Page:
Tag Archives: Christ

ERRR….CRAP!

‘s a sad fact of life. Touchstones break. We call them “stones” because they have weight in our life. It is the “touch” part that we sometimes forget. Weighted stones that have touched our lives at some point We can look at them – or touch them – and they release the memories – the smells – the sounds – the music – the faces.

Most of the time a smile may cross our soul as we hold it in our hands. Sometimes a laugh may escape the confines of the binder that held it trapped inside. And sometimes – when we drop them – – – they break.

Errrr…

This morning I walked the dogs as soon as I woke up. We picked some flowers, threw some sticks, and enjoyed the cool of a perfect spring morning. Since I had only picked two small flowers this morning, I pulled out the two small shot glasses that probably were some of my first touchstones ever.

Mom had special glasses for party nights. They were colorful. Red. Blue. Yellow. Green. They also had matching shot glasses. I can still see Dad and hear his laugh as he was telling jokes or getting ready to play his guitar and holding one of those glasses. Other times, when I would pick violets for Mom, she would take out the shot glasses, and we would fill them up with the purple and white blessings. She would pull the doilies she had made out of their drawers and place the glasses around the living room. Just thinking about those violets bring back the smell of her hugs, the smell of her perfume and her red-lipstick smile.

Over the years, all the glasses disappeared. And by the time, we moved Mom out of her house, there were only two shot glasses left. Yellow. Green. Today the yellow one dropped into the sink as I was running water to hold a small rose. Errrrr…I don’t deal well with breaking things that have touched my life. But – I reminded myself – they are just things. I rolled my eyes, looked out the kitchen window while having one of those — half prayer — half talk – conversations with myself.

Errr…I looked at the fragments scattered around the sink and said, “Crap!”

A short time later, I broke a tiny winged, patriotic figure that I bought the summer my mother died. I think Mom must have been born to be a politician from birth. She had all the smarts, charisma, and charm needed. She just was a slow starter in the field. However, once elected as village clerk of our small home town, she rose through the state ranks and on to national organization of clerks.

The figurine I broke – out of a set of six – was the one that said held the banner that said, “God Bless America”. So this was a double touchstone. Mom sang “God Bless America” so many times, that I knew all the words by the time I was 5 years old – – – including the introduction. “When the storm clouds gather…”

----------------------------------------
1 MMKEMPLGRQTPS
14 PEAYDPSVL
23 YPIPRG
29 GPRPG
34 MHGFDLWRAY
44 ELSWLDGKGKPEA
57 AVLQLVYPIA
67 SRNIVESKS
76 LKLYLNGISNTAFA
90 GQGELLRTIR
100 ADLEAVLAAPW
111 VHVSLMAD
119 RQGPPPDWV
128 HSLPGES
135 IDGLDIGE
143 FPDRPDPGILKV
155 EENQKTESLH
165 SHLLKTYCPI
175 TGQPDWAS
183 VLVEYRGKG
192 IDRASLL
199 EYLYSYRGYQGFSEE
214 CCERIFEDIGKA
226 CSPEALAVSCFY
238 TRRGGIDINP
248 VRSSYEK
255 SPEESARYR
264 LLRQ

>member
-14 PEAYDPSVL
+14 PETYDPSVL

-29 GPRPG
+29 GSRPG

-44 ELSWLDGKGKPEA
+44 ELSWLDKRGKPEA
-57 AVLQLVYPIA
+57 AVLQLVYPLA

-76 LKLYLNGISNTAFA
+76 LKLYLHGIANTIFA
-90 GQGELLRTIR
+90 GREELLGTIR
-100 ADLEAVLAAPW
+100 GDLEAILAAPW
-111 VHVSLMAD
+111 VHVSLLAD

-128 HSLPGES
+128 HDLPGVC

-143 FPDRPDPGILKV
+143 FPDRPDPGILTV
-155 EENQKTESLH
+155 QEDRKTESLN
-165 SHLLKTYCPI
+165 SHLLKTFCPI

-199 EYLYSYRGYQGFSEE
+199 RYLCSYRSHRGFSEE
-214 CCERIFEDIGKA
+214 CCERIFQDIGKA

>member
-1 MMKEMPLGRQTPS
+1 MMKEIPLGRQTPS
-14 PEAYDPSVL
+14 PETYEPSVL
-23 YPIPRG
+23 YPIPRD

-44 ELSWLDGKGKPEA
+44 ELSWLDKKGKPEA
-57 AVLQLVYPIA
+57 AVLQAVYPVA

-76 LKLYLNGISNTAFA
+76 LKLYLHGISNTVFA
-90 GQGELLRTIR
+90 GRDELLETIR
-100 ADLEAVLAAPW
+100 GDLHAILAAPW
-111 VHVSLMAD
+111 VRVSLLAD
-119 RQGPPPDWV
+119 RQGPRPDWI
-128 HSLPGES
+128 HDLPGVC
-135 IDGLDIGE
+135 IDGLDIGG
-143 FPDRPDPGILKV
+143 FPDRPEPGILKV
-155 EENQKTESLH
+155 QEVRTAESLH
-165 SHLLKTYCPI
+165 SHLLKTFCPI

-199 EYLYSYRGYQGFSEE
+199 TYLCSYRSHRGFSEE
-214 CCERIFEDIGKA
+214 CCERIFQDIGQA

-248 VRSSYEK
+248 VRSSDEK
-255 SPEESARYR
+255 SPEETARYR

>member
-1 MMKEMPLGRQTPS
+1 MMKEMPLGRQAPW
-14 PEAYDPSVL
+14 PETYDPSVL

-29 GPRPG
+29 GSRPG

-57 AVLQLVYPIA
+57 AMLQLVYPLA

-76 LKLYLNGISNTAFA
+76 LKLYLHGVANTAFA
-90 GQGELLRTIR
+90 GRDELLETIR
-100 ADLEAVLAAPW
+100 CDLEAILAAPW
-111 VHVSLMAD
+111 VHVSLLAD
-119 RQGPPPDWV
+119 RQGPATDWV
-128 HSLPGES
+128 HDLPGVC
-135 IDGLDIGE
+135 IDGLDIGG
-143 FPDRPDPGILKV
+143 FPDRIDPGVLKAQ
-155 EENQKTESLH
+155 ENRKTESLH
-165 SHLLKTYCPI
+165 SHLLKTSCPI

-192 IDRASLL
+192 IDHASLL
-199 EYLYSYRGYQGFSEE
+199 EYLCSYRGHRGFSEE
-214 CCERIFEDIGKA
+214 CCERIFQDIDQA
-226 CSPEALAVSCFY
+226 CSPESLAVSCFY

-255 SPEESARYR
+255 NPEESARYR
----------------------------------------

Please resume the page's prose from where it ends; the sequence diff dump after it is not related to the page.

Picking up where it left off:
Errr…I picked the pieces up off the floor and said, “Crap!”

I decided it was more than time for devotions. Needless to say, they shattered my bad mood completely. I read about the “hupogrammos”. An ancient Greek word that basically means example – but more deeply – it is a concrete, hands-on way of teaching someone how to do something. In this case – Christ became the “hupogrammos”. He set his actions, his steps, his manner, his love before all of us that we might easily follow His steps if we just put our feet and heart where He put His.

“To this you were called, because Christ suffered for you, leaving you an example (hupogrammos), that you should follow in his steps.”~1 Pt 2:21

As the tears pushed the corners of my eyes, I read this last devotion. “You answered me, when I called You; with Your strength, You strengthened me.”~Ps 138:3

The lesson of the day? Forget the Errrr… and the Crap!
Touchstones of this earth break and easily.  They fall apart. Our Christ Touchstone is just the opposite. He is an eternal cornerstone that hold everything else together when the world seems to be falling apart. He is the “hupogrammos” for our lives.

TWO PASSOVERS

 

The moon is up in our neck of the woods and it is full and beautiful tonight. The hubby and I were sitting outside for awhile (until the CAVS game on) as it was rising. The dogs and I took one last walk around the gardens in the twilight before we came in. Now I can see all my friends’ pictures of the full moon from different states as I sit in my easy chair.